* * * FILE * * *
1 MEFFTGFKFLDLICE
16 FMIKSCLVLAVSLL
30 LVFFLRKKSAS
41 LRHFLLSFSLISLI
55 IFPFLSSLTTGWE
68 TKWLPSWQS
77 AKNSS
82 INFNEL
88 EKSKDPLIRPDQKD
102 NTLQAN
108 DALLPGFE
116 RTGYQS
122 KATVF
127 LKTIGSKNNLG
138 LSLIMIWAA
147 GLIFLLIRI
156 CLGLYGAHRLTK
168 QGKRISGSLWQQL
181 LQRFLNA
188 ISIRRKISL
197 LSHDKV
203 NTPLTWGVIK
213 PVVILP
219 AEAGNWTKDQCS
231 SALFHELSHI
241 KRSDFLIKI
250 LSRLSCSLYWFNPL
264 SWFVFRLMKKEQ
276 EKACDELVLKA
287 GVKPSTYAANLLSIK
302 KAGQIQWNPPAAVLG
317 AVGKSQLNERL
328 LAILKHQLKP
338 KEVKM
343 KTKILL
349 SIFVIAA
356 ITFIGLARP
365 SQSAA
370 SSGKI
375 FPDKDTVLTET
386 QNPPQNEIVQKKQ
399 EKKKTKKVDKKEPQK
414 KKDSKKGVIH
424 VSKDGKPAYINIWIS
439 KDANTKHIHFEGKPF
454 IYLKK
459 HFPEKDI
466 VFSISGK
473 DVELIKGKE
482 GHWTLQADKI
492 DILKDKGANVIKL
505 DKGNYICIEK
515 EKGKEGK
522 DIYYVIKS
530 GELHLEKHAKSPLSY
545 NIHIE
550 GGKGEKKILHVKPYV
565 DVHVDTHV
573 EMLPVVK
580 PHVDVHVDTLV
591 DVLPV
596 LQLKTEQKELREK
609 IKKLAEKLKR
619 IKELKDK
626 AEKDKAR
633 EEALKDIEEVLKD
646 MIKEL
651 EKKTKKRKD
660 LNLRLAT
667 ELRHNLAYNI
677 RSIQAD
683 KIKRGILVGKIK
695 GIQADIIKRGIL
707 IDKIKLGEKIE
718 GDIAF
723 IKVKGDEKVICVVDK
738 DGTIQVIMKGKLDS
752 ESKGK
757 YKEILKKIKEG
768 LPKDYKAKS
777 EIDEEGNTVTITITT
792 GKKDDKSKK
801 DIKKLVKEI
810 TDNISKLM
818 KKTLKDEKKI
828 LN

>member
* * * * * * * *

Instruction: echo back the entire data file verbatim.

1 MEFFTGFKFLDLICE
16 FMIKSCLVLAVSLL
30 LVFFLRKKSAS
41 LRHFLLSFSLISLI
55 IFPFLSSLTTGWE
68 TKWLPSWQS
77 AKNSS
82 INFNEL
88 EKSKDPLIRPDQKD
102 NTLQAN
108 DALLPGFE
116 RTGYQS
122 KATVF
127 LKTIGSKNNLG
138 LSLIMIWAA
147 GLIFLLIRI
156 CLGLYGAHRLTK
168 QGKRISGSLWQQL
181 LQRFLNA
188 ISIRRKISL
197 LSHDKV
203 NTPLTWGVIK
213 PVVILP
219 AEAGNWTKDQCS
231 SALFHELSHI
241 KRSDFLIKI
250 LSRLSCSLYWFNPL
264 SWFVFRLMKKEQ
276 EKACDELVLKA
287 GVKPSTYAANLLSIK
302 KAGQIQWNPPAAVLG
317 AVGKSQLNERL
328 LAILKHQLKP
338 KEVKM
343 KTKILL
349 SIFVIAA
356 ITFIGLARP
365 SQSAA
370 SSGKI
375 FPDKDTVLTET
386 QNPPQNEIVQKKQ
399 EKKKTKKVDKKEPQK
414 KKDSKKGVIH
424 VSKDGKPAYINIWIS
439 KDANTKHIHFEGKPF
454 IYLKK
459 HFPEKDI
466 VFSISGK
473 DVELIKGKE
482 GHWTLQADKI
492 DILKDKGANVIKL
505 DKGNYICIEK
515 EKGKEGK
522 DIYYVIKS
530 GELHLEKHAKSPLSY
545 NIHIE
550 GGKGEKKILHVKPYV
565 DVHVDTHV
573 EMLPVVK
580 PHVDVHVDTLV
591 DVLPV
596 LQLKTEQKELREK
609 IKKLAEKLKR
619 IKELKDK
626 AEKDKAR
633 EEALKDIEEVLKD
646 MIKEL
651 EKKTKKRKD
660 LNLRLAT
667 ELRHNLAYNI
677 RSIQAD
683 KIKRGILVGKIK
695 GIQADIIKRGIL
707 IDKIKLGEKIE
718 GDIAF
723 IKVKGDEKVICVVDK
738 DGTIQVIMKGKLDS
752 ESKGK
757 YKEILKKIKEG
768 LPKDYKAKS
777 EIDEEGNTVTITITT
792 GKKDDKSKK
801 DIKKLVKEI
810 TDNISKLM
818 KKTLKDEKKI
828 LN

>member